I mentioned recently in a piece about riding the Rune to Plettenberg Bay that I had a particular horror of dirty bikes. And cars. That doesn’t mean my cars and bikes don’t get dirty; they do, all the time. It’s just that it feels bad.
It’s especially a problem if you live in the Middle East, as I do for some of the year, due to the amount of sand and dust that blows around here. My wife and I used to own a glossy black Mustang convertible in Abu Dhabi, and a glossy black and white Triumph Rocket III Touring that we’d bought each other as a wedding present. I recall my anguish after carefully washing and drying first the car and then the bike under the cover of our car port on a dry and sunny day. I had just stood back to admire the fruits of my labour and noted with horror that the Mustang already bore a patina of light dust – and the bike that I’d finished only minutes ago was already getting its own coating.
It was about that time that I came across a guy who ran one of those “waterless” car-washing companies that proliferate in this part of the world. Most supermarket and shopping mall car parks feature the service, but the idea that somebody was going to spray a mysterious liquid all over my glossy paintwork was totally alien to me. However, this chap explained how the chemical they use encircles every grain of dust or dirt, and how microfibre cloths then attract the dirt, which doesn’t get ground into the paintwork.
Sounded like mumbo-jumbo to me, but I tried it on our other car, an older Mustang with light green metallic paint, and it seemed to work just as described. Eventually I took the plunge with the glossy black paint, and it too came out gleaming and scratchless. The black car has been replaced by a metallic one, and now my wife and I both use waterless washers without giving it a second thought.
I’m not sure I’d entrust any motorcycle to a third-party washer, though: washing a bike properly is a far more complex operation than washing a car, which almost anyone can do. It also gives you the chance to inspect the bike up close, which is always a good thing.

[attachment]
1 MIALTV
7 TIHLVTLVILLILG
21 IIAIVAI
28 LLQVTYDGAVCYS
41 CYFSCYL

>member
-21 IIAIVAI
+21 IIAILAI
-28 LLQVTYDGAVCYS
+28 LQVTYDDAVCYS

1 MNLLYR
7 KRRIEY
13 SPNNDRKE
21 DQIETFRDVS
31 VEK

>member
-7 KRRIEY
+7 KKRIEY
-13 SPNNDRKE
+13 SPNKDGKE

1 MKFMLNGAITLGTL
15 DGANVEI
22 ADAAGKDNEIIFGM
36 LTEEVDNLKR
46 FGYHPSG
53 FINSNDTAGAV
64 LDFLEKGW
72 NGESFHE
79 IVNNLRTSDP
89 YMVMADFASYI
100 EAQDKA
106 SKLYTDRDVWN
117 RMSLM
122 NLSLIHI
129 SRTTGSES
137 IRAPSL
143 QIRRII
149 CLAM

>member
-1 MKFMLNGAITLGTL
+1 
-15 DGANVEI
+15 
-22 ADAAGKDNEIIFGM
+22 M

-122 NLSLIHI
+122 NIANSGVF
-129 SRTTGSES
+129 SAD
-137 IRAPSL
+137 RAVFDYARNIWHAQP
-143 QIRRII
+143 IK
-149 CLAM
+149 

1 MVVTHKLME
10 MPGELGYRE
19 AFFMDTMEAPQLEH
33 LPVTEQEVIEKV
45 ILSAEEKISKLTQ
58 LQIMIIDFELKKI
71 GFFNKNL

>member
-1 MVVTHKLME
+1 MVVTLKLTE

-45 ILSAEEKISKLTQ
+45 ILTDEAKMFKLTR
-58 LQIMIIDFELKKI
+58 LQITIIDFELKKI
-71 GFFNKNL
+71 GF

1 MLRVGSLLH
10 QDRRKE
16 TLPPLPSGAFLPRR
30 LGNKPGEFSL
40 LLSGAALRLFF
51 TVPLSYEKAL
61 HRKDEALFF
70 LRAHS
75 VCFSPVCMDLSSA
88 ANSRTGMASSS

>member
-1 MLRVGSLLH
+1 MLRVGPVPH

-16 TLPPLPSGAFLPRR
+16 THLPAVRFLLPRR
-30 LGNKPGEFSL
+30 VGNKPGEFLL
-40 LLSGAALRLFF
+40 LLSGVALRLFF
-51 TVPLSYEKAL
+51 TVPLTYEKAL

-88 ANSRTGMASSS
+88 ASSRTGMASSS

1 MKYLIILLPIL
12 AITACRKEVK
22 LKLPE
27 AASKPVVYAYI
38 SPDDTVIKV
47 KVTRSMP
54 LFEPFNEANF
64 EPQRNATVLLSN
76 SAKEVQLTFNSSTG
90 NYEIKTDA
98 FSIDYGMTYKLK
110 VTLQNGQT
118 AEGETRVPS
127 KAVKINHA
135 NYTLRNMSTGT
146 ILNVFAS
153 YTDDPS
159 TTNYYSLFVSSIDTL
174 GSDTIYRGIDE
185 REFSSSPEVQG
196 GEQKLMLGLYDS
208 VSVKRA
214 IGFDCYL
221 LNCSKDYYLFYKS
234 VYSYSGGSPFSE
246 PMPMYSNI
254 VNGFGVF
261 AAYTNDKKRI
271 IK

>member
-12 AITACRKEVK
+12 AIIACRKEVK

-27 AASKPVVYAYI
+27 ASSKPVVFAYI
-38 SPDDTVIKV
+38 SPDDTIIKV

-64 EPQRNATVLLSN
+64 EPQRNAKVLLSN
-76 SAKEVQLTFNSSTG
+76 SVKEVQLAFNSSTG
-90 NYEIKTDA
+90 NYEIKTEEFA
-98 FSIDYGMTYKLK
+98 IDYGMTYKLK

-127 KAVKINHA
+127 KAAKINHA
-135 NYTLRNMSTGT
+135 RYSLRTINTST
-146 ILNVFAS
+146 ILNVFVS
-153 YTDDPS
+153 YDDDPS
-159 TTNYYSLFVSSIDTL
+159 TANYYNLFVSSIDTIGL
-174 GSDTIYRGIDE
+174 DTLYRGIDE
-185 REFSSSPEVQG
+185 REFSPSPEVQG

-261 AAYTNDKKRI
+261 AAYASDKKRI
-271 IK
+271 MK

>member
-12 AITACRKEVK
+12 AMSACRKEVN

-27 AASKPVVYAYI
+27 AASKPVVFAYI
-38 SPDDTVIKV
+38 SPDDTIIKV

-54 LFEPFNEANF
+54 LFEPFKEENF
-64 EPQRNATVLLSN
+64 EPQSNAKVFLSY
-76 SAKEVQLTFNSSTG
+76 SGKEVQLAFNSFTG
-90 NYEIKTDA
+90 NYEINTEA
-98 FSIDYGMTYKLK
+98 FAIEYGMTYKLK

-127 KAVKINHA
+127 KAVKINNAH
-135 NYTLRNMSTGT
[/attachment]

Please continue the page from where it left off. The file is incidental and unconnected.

Some people here in the UAE employ maids and labourers to wash and polish their cars every day, often in the early morning before they leave for work. One of our neighbours has a guy to wash his admittedly gorgeous burgundy Mercedes AMG G63 G-Wagon (if you like that sort of thing, and I have reservations about the proportions) at about 6 a.m.
That’s one solution, and maybe a bit excessive, even by Middle East standards. But I am almost as bad when I’m on tour. Right back to the days of my first-ever long-distance trip from London to Rome on my Yamaha 350 YR5 (made it in two days – ah, the folly of youth) in about 1975, I have always made a point of washing my bike when I reach my destination. What’s the attraction of finally getting rid of all the luggage and riding a dirty, fly-spattered motorcycle around Rome or Sorrento or wherever?
I know it’s going to get just as dirty on the journey home, but for those few days at least it can look like its designers intended.
I imagine there are a lot of adventure bike riders out there who feel just the opposite, wanting their GS1200s or Multistradas to show off every splattered insect they’ve managed to kill en route. It’s a point of view, and I respect it, but it just ain’t me. I’ve been known to pack a sponge, chamois and some polishing cloths on trips just in case they aren’t readily available at the other end. Sad but true.
One of the motoring writers, and it may well have been Jeremy Clarkson, once remarked that for him the measure of a good driver is the absence of kerb marks on his alloy wheels. It shows the driver knows what he’s doing and takes care of his car. In the same way, I feel that a clean, shiny motorcycle is a mark of a rider who cares about his bike.
Bizarrely, though, I don’t think I do this cleaning to impress others – I do it to impress myself! I like the feeling that comes from riding a clean, polished, scratch-free bike. That’s one reason I prefer to ride when it’s dry and sunny (apart from not wanting to get wet or cold, having done way too much of both over the years). It means I can ride and not feel the need to wash and dry the bike next day.